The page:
Angolan Monarch of Bailundo Honors Ancestral Ties with Visit to Rio’s Quilombo do Camorim
In a poignant journey, the King of the Bailundo Kingdom in Angola, Tchongolola Tchongonga Ekuikui VI, visited the Quilombo do Camorim on the outskirts of Rio de Janeiro during his three-week-long trip to Brazil. Residents joyously welcomed the monarch, dancing and chanting in celebration of the historic occasion.
Camorim, dating back to 1614, stands as the area’s oldest quilombo, a community formed by self-escaped slaves. With nearly 100 residents today, the community preserves its traditional practices, including religion, medicinal plants, and an archaeological site. King Ekuikui VI’s visit holds profound significance as many residents trace their ancestry to Angola.
The King’s presence resonated deeply with the community, fostering a sense of unity and pride in their heritage. Marilene Lopes de Jesus, a biologist and nurse, remarked, “Receiving the visit of the King reminds us of this glorious and pretty past, we are not slaves, we were enslaved, descendants of kings and queens, and we have this in our veins.”
Erik da Silva Santos, a student, expressed hope for unity, saying, “For a long time, we were disjointed and disunited. And with the presence of the King saying that we are all part of the same family, that we are kings and queens, descendants of kings and queens, this strengthens us for our everyday fight.”
King Ekuikui VI, representing the Ovimbundu peoples, the largest ethnic group in Angola, holds significant political importance despite Bailundo being a non-sovereign kingdom. His counsel is often sought by Angolan authorities.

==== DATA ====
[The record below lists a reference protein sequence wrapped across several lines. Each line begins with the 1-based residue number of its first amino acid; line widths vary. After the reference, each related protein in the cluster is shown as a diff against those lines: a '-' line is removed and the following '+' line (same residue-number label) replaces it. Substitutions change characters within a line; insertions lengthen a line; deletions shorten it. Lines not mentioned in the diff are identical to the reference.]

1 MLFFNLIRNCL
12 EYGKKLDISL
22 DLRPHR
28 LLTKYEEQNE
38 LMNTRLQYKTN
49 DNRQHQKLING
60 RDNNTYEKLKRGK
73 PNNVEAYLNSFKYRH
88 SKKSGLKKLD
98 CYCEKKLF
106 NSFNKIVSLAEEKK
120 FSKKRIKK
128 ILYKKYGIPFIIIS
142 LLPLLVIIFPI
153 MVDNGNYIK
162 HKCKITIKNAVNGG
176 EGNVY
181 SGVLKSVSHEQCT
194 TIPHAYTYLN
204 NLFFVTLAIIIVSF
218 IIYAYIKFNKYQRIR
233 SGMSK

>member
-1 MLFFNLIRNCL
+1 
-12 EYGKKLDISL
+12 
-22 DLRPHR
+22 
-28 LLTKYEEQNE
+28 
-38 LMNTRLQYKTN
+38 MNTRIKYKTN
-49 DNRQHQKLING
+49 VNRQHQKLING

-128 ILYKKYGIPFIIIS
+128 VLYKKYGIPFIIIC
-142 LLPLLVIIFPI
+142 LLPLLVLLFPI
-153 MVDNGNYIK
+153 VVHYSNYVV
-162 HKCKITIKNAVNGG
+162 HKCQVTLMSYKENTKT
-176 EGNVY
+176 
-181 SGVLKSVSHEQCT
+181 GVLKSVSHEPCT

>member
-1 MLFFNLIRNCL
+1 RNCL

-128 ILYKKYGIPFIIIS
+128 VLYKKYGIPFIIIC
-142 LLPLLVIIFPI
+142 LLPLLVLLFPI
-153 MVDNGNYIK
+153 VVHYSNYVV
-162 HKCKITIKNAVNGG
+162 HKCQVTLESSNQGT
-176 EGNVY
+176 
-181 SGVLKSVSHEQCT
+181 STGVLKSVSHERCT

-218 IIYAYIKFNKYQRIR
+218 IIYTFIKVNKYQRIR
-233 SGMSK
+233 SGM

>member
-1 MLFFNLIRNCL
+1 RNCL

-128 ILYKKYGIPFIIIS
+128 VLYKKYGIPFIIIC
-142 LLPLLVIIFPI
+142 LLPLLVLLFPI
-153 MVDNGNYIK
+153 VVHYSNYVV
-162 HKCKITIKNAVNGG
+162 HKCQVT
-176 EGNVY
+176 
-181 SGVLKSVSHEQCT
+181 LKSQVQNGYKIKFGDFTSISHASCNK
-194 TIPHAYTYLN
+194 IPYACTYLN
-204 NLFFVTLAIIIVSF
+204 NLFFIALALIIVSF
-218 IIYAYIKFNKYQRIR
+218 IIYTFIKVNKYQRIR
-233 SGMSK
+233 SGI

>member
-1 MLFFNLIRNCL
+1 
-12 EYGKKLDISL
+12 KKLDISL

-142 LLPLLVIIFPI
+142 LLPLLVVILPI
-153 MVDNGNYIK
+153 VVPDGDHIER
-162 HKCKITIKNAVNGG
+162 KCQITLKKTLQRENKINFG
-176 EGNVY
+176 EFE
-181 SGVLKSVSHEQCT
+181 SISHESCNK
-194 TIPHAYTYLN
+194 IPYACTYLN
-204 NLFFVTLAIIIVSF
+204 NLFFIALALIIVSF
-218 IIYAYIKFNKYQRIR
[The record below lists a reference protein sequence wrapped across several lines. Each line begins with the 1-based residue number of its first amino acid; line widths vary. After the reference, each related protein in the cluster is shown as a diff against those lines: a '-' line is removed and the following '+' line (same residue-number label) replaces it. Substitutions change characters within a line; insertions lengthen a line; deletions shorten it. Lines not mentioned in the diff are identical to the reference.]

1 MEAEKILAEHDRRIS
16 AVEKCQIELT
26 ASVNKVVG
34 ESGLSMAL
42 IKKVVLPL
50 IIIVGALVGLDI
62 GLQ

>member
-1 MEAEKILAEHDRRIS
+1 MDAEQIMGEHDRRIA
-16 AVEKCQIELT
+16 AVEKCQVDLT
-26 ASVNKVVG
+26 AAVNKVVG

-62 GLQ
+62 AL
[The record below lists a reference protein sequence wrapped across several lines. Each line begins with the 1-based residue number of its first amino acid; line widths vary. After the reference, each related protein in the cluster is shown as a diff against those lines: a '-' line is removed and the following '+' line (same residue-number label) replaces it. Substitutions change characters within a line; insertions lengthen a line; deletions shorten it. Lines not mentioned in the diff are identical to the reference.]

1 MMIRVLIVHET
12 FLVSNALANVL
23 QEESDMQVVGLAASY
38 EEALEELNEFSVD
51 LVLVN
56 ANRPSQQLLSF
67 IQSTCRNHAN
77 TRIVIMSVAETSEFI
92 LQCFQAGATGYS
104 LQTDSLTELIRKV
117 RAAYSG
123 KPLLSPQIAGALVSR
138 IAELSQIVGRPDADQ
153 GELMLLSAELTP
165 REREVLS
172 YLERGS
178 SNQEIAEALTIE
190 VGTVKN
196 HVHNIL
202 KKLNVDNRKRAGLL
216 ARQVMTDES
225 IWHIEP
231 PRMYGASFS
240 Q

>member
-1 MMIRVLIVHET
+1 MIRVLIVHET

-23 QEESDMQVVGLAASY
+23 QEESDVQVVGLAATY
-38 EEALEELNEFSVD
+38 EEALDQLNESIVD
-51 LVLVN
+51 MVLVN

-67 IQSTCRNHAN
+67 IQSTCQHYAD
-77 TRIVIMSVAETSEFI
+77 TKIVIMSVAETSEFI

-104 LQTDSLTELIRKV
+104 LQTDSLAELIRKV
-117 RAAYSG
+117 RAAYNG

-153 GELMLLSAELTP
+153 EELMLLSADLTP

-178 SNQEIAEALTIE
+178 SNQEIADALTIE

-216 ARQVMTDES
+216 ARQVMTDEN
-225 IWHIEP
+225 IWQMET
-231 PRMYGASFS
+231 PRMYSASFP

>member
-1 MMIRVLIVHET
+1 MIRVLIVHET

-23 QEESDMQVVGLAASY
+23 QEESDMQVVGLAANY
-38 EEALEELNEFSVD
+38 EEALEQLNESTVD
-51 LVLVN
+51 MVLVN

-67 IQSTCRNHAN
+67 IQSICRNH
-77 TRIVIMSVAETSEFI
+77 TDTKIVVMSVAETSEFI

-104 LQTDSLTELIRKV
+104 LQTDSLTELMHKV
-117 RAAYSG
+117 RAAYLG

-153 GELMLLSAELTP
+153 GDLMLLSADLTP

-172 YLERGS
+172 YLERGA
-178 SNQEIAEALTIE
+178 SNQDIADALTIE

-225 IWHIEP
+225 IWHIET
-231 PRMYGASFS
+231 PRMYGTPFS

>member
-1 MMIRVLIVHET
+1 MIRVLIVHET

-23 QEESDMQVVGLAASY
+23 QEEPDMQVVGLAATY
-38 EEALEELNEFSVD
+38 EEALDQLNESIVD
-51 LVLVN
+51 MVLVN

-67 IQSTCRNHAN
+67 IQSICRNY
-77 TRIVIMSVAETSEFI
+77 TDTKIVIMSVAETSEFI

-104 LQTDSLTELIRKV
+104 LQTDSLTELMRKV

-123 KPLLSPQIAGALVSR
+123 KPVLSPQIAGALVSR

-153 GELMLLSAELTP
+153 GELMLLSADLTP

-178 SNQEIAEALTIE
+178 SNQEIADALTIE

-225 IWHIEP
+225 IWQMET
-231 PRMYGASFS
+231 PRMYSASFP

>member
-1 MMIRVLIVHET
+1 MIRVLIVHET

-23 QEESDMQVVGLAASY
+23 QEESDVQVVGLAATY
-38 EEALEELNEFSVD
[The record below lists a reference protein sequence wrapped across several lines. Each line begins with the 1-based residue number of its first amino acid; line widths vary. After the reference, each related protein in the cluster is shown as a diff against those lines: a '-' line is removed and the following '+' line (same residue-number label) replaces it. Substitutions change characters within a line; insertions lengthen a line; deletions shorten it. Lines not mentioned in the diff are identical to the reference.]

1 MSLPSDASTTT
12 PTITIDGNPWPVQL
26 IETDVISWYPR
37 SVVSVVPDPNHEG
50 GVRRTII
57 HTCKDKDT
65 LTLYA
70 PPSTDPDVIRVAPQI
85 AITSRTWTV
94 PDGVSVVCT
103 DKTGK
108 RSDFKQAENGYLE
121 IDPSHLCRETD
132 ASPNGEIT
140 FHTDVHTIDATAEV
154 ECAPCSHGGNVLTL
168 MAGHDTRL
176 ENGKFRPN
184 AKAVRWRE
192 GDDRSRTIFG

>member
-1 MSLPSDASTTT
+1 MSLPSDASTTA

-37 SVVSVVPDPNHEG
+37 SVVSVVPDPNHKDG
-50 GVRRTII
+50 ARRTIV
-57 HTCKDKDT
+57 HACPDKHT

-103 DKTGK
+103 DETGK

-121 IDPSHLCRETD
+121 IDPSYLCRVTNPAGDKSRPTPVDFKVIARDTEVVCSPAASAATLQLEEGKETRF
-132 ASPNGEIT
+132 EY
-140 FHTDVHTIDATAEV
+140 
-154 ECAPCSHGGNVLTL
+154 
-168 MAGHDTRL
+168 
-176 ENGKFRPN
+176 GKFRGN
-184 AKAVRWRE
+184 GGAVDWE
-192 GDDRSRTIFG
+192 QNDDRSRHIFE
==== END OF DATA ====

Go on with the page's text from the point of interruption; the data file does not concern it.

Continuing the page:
Prior to the Quilombo do Camorim visit, on November 7, the King paid homage to Rio’s Valongo Wharf, a UNESCO world heritage site where as many as 900,000 slaves made landfall after enduring the harrowing journey across the Atlantic Ocean. This site is considered “the most important physical trace of the arrival of African slaves on the American continent.”
Brazil’s historical connection to the trans-Atlantic slave trade is deeply rooted, with over a third of the 10.5 million captured Africans disembarking in Brazil, according to the Trans-Atlantic Slave Trade Database. Brazil, the last Western Hemisphere country to abolish slavery in 1888, has seen the persistence of communities of formerly enslaved people. Recognition of their right to the lands they occupy came a century later, enshrined in the constitution.
As Brazil’s most recent census reveals quilombos in nearly 1,700 municipalities, home to 1.3 million people, the King’s visit underscores the enduring legacy and cultural significance of these communities within the larger fabric of Brazilian society.